Monday, January 18, 2016

Classic #1

I read this book for the Back to the Classics Challenge 2016.

Tent Life in Siberia – George Kennan

This delightful book stands as a classic travel narrative. A young man only in his twenties, Kennan writes in a way that we would expect a educated guy of the time to write. That is, he is witty, allusive, facetious, energetic, and confident. He tells many funny stories about his mishaps. This on Siberian dog-drawn sleds:

Our legs were immovably fixed in boxes, and our bodies so wedged in with pillows and heavy furs that we could neither get out nor turn over. In this helpless condition we were completely at our drivers' mercy; if they chose to let us slide over the edge of a precipice in the mountains, all we could do was to shut our eyes and trust in Providence. Seven times in less than three hours my Kamenoi driver, with the assistance of fourteen crazy dogs and a spiked stick, turned my pavoska exactly bottom side up, dragged it in that position until the hood was full of snow, and then left me standing on my head, with my legs in a box and my face in a snow-drift, while he took a smoke and calmly meditated upon the difficulties of mountain travel and the versatility of dog-sledges! It was enough to make Job curse his grandmother!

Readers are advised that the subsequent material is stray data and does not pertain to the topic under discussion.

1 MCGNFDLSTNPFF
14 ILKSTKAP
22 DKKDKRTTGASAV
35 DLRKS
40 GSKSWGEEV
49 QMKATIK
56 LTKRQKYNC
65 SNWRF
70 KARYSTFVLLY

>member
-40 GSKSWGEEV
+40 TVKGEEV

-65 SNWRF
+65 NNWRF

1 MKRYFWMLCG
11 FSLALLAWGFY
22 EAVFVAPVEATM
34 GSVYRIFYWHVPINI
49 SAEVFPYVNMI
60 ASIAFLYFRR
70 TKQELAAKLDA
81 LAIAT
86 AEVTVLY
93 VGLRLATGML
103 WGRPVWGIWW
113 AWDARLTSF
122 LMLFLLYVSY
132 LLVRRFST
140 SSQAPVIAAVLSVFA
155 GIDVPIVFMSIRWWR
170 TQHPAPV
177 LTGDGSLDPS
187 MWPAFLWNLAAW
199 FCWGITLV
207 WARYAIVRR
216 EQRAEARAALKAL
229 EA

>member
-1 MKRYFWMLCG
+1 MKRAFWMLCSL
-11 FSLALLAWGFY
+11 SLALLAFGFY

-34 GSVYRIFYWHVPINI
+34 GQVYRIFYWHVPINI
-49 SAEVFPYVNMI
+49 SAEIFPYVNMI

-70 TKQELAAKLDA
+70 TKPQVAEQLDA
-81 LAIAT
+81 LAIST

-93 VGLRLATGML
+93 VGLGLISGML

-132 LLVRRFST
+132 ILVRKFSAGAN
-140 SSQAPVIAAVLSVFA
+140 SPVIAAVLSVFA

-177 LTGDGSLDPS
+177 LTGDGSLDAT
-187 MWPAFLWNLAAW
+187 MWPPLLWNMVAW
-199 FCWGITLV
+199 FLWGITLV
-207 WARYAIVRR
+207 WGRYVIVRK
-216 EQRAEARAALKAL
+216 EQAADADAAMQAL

Anyway, some background. In the 1860s, a private American company entered into a joint venture with the Czar of Russia’s government. The deal was to erect a telegraph line from the Russian Far Northeast to Europe and China, thus beating out an Atlantic cable for customers and profits. The project required joint Russian-American parties to explore Siberia for prospective routes for the telegraph lines.

Their mission, then, was to explore of the north and west coasts of the Okhotsk Sea,  the Russian city of Yakutsk, south of the Anadyr and along the lower Myan river, and the land between Gizhiga and Anadyrsk, as well as rivers connecting the Okhotsk Sea with the Pacific Ocean near Bering Strait.

The parties also scout out possibilities to hire thousands of Yakut laborers for cutting poles and buying Siberian horses for hauling them. Kennan plays the amateur ethnographer.

I highly recommend this narrative. Fans of nature writing would have to go far to find more wonderful descriptions of the aurora borealis. Readers into travel writing will also enjoy reading about a region little visited by explorers or travelers.

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